“There is wickedness in high places in this country.”
Apparently directing the comment at the news media, Minister of Education Ronald Jones made this declaration before Democratic Labour Party (DLP) faithful as he addressed a joint meeting of three constituency branches at the Grantley Adams Memorial School in St Joseph at the weekend.
Stating upfront that he would not be accepting any questions on the raging controversy related to the marking of School Based Assessment (SBA) scripts, the outspoken minister revealed: “We in the Ministry of Education have placed an embargo on any further comments on the matter outside of the two press releases we have made.”
He added: “Someone called last week and asked: Minister, did you not communicate with the Barbados National Council of Parent Teacher Associations who wrote you? I said ‘of course I did’. The president of the BNCPTA, Shone Gibbs, acknowledged receipt of my correspondence.
“However, I am seeing in the newspapers that up to now, I did not respond. You see what I am telling you? There is wickedness in high places in this country. No one in the fourth estate thought about checking with Gibbs. I speak to Gibbs literally every day. Before I came here this evening to address this meeting, Gibbs called me.”
Jones went on: “I told Gibbs I sent him correspondence on Friday and he said he had received it and he pointed out that he was calling me to bring me up to date as well on what the individual PTAs are doing in their various schools.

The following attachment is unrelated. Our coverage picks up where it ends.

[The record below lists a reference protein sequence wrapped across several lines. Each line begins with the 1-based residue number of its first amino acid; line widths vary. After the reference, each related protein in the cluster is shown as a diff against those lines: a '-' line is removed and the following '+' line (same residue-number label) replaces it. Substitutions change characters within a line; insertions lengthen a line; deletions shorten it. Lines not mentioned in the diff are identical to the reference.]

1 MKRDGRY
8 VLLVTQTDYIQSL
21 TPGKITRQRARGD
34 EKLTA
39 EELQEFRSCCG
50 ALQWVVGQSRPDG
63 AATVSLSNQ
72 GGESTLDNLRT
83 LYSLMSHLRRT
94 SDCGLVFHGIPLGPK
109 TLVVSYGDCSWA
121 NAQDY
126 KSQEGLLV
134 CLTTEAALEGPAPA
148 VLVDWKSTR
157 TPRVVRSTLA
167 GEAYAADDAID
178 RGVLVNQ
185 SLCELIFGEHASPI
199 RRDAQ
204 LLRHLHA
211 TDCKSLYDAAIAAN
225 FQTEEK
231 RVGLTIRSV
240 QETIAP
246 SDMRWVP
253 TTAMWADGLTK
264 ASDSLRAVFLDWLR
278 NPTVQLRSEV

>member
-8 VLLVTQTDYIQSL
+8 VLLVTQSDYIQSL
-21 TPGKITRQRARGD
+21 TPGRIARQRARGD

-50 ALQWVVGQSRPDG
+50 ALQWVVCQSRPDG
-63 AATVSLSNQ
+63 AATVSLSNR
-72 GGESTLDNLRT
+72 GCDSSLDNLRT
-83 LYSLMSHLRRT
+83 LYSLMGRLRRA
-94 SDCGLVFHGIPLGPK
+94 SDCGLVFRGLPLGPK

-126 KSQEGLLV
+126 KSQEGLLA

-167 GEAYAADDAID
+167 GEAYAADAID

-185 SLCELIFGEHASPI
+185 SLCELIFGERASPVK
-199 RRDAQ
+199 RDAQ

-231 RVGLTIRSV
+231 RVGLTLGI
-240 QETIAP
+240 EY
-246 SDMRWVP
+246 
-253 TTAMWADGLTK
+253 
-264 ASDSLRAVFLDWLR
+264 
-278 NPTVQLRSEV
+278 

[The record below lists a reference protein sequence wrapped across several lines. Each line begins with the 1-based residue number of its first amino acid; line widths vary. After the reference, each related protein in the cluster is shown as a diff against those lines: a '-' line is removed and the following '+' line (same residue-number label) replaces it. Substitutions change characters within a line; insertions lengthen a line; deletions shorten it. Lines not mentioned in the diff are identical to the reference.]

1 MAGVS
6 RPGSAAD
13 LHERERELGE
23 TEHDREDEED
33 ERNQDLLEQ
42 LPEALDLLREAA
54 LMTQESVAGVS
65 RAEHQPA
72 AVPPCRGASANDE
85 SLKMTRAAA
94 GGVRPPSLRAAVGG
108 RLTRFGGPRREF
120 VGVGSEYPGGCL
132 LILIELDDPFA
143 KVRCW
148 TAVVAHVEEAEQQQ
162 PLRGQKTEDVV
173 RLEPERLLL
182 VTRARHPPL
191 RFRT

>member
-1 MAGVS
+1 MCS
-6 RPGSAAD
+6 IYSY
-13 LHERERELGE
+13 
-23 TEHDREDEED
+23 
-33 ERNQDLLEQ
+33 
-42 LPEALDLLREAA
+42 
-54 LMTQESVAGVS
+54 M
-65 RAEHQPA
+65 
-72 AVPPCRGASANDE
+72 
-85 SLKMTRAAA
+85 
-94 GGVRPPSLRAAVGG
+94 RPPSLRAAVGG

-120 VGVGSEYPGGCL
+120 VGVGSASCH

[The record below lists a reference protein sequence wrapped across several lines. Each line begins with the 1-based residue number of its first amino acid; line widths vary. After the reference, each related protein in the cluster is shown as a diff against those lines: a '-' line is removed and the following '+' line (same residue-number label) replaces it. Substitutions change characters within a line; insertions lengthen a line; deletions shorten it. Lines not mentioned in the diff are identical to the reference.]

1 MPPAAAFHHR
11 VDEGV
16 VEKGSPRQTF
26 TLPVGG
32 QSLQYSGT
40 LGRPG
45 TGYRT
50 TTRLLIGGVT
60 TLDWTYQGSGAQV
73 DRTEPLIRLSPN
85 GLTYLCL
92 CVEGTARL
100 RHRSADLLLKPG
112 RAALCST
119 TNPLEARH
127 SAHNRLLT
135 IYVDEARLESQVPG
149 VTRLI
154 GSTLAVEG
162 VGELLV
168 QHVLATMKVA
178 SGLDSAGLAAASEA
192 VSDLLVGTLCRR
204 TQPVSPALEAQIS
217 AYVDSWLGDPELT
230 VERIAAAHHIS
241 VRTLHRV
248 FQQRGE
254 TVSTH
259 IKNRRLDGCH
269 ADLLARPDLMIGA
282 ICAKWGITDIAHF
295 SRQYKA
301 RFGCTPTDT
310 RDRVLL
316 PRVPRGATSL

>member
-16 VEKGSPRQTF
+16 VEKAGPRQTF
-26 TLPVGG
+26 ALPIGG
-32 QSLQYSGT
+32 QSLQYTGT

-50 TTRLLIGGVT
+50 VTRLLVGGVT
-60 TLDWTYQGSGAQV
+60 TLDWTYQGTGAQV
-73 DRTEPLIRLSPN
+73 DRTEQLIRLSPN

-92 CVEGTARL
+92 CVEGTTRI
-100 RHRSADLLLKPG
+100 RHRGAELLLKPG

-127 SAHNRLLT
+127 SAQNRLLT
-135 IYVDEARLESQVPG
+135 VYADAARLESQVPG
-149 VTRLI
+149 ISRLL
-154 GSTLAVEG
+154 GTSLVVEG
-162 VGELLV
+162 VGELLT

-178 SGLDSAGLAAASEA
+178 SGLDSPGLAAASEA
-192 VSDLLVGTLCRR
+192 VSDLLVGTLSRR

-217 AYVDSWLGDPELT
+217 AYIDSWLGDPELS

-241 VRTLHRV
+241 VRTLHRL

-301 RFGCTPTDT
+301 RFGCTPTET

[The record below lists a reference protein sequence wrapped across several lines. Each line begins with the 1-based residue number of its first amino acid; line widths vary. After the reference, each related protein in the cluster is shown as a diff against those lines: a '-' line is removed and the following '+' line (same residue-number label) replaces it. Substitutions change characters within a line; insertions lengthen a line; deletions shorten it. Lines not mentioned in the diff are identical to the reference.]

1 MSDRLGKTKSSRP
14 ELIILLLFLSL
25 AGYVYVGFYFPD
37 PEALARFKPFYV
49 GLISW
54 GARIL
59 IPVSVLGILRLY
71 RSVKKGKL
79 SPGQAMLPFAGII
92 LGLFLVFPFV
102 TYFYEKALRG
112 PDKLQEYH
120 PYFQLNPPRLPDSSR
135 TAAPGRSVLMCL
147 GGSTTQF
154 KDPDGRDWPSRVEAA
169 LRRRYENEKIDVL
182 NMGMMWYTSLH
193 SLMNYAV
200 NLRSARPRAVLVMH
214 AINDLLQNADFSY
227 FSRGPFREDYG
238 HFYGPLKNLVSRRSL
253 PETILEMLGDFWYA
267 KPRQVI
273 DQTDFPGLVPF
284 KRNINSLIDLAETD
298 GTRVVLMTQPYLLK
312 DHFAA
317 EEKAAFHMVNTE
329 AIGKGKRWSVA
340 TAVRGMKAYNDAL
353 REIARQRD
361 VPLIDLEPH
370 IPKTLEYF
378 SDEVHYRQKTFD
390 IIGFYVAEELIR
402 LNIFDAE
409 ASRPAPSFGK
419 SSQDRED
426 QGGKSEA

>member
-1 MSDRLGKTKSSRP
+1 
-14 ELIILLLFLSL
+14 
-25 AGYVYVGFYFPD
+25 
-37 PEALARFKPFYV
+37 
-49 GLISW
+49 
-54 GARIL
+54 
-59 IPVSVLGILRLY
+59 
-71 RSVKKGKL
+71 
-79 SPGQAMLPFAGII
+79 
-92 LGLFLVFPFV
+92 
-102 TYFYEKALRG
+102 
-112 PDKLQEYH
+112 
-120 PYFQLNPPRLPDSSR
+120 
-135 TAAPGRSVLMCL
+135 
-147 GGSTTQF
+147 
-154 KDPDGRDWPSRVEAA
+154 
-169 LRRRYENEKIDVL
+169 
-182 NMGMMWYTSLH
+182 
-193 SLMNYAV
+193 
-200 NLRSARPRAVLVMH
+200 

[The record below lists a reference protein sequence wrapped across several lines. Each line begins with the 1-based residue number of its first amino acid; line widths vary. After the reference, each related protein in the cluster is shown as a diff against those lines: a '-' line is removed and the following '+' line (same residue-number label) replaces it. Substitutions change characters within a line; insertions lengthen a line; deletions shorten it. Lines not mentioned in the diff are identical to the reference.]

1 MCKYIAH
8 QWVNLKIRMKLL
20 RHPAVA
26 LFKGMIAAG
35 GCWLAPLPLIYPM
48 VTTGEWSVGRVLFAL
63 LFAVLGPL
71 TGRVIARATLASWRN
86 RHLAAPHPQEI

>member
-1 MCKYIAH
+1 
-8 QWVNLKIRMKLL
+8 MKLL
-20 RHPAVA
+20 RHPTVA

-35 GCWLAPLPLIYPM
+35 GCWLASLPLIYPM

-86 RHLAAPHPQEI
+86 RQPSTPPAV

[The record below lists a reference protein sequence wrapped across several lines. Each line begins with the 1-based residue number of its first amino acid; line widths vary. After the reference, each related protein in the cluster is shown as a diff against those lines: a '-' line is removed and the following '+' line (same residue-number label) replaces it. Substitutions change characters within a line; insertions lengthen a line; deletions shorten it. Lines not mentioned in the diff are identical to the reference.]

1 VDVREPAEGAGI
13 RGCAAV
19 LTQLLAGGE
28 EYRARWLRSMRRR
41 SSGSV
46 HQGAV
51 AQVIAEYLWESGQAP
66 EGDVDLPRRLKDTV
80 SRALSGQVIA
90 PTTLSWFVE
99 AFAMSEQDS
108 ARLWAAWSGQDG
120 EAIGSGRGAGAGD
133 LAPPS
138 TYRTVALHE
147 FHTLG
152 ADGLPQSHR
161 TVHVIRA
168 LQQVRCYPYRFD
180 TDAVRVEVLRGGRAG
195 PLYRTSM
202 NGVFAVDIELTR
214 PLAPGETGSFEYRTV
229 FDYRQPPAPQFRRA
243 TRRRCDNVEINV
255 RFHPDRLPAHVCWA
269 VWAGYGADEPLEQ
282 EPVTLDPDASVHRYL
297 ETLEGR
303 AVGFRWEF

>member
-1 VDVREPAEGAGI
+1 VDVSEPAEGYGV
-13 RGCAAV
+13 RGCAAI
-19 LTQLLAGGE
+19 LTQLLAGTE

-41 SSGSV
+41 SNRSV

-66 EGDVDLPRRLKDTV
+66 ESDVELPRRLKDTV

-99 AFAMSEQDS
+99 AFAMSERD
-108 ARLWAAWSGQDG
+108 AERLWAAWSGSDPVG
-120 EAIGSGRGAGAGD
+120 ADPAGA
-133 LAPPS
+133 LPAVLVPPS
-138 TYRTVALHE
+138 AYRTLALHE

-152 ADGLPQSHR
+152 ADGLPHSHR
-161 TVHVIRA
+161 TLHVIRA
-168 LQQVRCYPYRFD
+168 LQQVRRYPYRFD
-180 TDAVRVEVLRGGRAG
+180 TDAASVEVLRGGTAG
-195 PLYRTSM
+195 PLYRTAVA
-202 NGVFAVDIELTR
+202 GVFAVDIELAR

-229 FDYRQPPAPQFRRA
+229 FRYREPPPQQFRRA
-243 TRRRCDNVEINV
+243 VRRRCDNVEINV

“I have seen so many half-truths in the last few weeks. There are some individuals who do not want any resolution. They shift the goal-post anytime. Are we seeking a solution on the SBAs or are we seeking confrontation?” the minister asked.
The SBA controversy stems from a decision by the Barbados Secondary Teachers Union (BSTU) that its members will no longer be correcting the papers set by the Caribbean Examinations Council (CXC) unless they start receiving payment for doing so.
The Ministry of Education disagrees with the union’s position, saying correcting SBAs falls within regular teaching duties.
Jones, the parliamentary representative for Christ Church East Central, also accused some persons of engaging in “slash and burn tactics” in relation to the marking of SBAs scripts.
“There are messages being sent out encouraging teachers to erase marks placed on SBAs and, if they are placed online, to delete them,” he charged.
“However, I have not seen one reference of that in the Press because there are some people who intend to go as low as possible,” he added. “I call it beneath the sludge.”
Earlier, Jones acknowledged that marking SBAs had placed a greater workload on teachers over the years but he was critical of them for placing compensation for work done over the quality of the work.
“It says to me that the emphasis is on the pay rather than the quality of the work. I have a significant difficulty with that. Do not let us exploit our young people for our own gains. If there is a need for purposeful engagement, by all means let us participate in it,” he said.
Jones lauded teachers who have allowed their professionalism to rise to the fore in their commitment to their charges.